Using scripts to improve your workflow

Development these days is very complicated. You have to contend with many types of technologies. Source code management. Maven or Gradle build scripts. Testing of all sorts. Deployment to various destinations. The permutations are endless. CI/CD (continuous integration & continuous deployment) tools like Jenkins can handle several of these challenges. But sometimes all you need is a simple script to do the job.

For example, on I’ve written different versions of the same script. They all sit on my desktop and I just click on the one that I need when I need it. I may have one that executes Maven to performs unit tests on the whole suite. Or one that only executes tests on a subset. I have also written a script that builds and deploy to a JBoss server without doing the unit tests first. This can save a lot of time when you’ve already executed your tests, fixed code, test, fix code in endless iterations. You don’t want to run those tests all over again. So script can be handy for all kinds of tasks.

Apache Spark

I’m currently learning Apache Spark running in a VirtualBox VM on a Windows host. Needless to say, scripting here is indispensable. I’ve written a script to start the VM in headless mode with a static IP address. Once the VM is up the script launches an SSH session for me.

What is really priceless is the example below of a BASH script that I put together to deploy an application into the Spark Server. This script works well because I just need to double-click on the script and it runs.  What the script does is nothing miraculous except that it simplifies a convoluted process that gets performed often.

As this example. all my scripts are written in BASH and execute in Git BASH from the Windows desktop. The script below will first build the application with code that currently checked-out. Then uploads the resulting JAR file to the VM using the SCP command. Once on the server, the JAR is submitted to Spark using the SSH command to perform a remote CLI call. Finally, once that process is done, another SCP call is made to retrieve the resulting CSV file.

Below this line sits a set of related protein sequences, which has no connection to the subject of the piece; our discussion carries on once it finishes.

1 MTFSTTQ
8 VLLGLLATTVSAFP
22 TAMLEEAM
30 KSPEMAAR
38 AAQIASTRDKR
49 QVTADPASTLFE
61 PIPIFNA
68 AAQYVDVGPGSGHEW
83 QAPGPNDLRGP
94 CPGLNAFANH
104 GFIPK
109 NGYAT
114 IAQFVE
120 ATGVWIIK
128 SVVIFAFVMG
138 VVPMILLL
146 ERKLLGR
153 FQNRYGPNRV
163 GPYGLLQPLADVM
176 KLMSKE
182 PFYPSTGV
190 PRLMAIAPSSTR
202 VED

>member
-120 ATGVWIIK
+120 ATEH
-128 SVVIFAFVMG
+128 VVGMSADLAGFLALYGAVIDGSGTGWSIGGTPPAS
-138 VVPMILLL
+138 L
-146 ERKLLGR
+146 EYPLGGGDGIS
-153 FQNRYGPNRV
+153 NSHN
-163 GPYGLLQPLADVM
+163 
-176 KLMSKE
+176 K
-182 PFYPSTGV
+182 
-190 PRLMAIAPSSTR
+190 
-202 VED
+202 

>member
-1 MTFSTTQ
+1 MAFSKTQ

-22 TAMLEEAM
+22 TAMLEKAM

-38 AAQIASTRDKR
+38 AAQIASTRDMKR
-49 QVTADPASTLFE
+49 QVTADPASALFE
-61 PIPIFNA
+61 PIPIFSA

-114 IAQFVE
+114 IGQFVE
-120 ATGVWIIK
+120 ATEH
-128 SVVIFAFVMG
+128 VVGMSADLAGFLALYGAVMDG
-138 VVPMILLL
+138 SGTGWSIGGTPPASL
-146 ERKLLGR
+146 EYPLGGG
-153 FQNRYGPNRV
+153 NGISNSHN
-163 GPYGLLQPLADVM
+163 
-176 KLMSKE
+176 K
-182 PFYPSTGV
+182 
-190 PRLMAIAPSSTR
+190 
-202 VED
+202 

# Change to the project directory
cd /c/dev/projects/apache-spark

# Build the application into a JAR file
mvn clean install

# Upload the file to the VM
scp -i /c/Users/Don/.ssh/id_rsa -P 22 /c/dev/projects/apache-spark/target/jar/SparkApp.jar spark@192.168.0.50:/home/spark/deployment/SparkApp.jar

# Submit the JAR to the Spark server
ssh -i /c/Users/Don/.ssh/id_rsa -p 22 spark@192.168.0.50 '/home/spark/spark/bin/spark-submit -v --class com.sparkinaction.App --master local /home/spark/deployment/SparkApp.jar'

# Retrieve result and copy to project folder
scp -i /c/Users/Don/.ssh/id_rsa -P 22 spark@192.168.0.50:/home/spark/result/sightings.csv /c/dev/projects/apache-spark/target/spark-result/result.csv

For those that don’t work in Linux much, there are two commands that I find indispensable.

SCP – This command copies files between computers using SSH. It’s secure and allows me to log in using an SSH key.

SSH – Everyone knows SSH, but did you know you can use it to execute commands remotely. That’s what I did above to submit the Java application to the Spark server.

Taking on Machine Learning

About two months ago I took steps to get into the Machine Learning bandwaggon. It was tough to take that first step for many reasons. The first was the tough decision of choosing the right programming language to learn. Did I want to stick to the JVM and Java or chose another JVM language? Take up Python. Or learn something else. This article from KDnuggets made that decision much harder. Luckily, due to circumstances from a recent project, I decided to turn to Scala. And so far, I haven’t been disappointed. Continue reading “Taking on Machine Learning”